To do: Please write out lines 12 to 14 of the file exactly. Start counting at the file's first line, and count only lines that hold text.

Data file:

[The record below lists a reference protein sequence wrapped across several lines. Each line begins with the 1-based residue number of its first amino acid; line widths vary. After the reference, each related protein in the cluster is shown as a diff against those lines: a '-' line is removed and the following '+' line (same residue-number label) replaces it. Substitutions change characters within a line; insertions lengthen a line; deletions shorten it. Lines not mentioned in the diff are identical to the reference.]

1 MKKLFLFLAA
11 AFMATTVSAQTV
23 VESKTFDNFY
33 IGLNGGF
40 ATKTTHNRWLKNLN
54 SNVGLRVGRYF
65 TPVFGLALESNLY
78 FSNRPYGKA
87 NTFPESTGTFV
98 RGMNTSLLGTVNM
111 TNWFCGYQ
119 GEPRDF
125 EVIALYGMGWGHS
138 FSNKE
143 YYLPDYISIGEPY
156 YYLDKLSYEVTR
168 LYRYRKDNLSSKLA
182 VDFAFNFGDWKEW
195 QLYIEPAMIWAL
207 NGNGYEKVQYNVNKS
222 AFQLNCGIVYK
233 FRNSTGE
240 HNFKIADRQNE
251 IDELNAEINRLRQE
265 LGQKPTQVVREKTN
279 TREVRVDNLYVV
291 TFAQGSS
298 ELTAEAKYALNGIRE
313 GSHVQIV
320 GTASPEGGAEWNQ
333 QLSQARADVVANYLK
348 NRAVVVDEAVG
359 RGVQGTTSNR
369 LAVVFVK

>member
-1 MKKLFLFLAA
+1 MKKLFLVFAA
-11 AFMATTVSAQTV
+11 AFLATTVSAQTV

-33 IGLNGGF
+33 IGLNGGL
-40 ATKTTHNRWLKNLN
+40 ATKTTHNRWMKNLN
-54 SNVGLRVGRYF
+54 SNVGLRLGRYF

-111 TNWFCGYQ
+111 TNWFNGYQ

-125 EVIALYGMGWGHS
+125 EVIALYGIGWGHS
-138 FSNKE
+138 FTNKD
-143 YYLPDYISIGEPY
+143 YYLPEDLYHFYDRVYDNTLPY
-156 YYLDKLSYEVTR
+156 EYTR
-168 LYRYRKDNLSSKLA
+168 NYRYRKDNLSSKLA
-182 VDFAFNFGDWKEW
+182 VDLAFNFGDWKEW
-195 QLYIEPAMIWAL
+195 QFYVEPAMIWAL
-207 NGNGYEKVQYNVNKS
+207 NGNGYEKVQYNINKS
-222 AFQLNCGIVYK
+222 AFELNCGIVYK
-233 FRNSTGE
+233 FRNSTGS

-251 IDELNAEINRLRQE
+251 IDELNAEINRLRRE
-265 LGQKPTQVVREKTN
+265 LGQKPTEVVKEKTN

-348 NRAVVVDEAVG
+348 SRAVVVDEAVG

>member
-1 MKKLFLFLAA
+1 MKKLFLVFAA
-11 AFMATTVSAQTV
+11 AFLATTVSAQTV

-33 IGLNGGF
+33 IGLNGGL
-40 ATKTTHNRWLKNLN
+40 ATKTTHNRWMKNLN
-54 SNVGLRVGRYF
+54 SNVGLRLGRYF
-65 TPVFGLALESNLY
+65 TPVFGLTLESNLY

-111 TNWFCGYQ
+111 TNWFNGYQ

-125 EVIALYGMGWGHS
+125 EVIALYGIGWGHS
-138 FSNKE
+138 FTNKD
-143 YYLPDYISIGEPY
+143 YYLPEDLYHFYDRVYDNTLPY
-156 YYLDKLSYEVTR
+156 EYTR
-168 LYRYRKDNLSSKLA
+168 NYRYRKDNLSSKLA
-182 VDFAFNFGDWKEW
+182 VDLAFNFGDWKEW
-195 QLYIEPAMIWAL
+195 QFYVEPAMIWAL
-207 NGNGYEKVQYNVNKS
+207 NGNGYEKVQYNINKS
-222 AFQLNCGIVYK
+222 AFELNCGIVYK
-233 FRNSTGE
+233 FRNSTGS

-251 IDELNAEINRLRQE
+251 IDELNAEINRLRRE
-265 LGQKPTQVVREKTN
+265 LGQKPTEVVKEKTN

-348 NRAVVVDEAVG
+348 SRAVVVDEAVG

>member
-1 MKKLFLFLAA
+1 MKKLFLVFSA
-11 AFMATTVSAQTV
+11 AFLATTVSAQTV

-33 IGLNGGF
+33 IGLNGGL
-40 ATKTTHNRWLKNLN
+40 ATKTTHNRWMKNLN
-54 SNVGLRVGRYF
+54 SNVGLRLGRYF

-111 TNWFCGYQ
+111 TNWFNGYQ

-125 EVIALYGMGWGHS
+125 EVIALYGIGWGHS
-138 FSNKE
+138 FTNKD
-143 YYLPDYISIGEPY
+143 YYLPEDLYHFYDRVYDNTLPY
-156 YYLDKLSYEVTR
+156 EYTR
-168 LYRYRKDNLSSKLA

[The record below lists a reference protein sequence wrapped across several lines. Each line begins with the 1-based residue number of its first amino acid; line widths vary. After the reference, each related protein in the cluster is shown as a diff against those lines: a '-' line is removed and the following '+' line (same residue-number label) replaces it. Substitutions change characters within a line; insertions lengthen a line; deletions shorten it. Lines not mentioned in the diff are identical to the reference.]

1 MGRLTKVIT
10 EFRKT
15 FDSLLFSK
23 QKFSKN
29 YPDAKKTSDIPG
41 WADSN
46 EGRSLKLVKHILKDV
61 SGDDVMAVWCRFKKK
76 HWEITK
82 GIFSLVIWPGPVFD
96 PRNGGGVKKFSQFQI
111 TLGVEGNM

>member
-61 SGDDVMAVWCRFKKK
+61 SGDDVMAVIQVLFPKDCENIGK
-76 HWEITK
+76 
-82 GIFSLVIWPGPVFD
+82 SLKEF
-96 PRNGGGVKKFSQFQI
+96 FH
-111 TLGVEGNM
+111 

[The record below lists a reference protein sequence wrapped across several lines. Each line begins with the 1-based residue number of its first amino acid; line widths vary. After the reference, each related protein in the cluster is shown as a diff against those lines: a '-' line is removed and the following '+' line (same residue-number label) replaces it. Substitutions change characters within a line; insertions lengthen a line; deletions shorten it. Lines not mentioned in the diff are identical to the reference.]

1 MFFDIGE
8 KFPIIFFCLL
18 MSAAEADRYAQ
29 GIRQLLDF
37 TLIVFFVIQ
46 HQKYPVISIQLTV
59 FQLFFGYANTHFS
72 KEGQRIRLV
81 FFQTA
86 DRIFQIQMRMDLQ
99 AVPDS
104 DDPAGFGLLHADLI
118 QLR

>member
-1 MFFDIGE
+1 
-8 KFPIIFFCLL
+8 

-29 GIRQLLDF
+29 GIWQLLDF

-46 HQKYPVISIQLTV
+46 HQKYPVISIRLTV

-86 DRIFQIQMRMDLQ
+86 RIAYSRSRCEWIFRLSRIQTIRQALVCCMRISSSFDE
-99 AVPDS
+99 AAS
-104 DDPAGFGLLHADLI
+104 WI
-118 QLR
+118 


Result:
111 TNWFCGYQ
119 GEPRDF
125 EVIALYGMGWGHS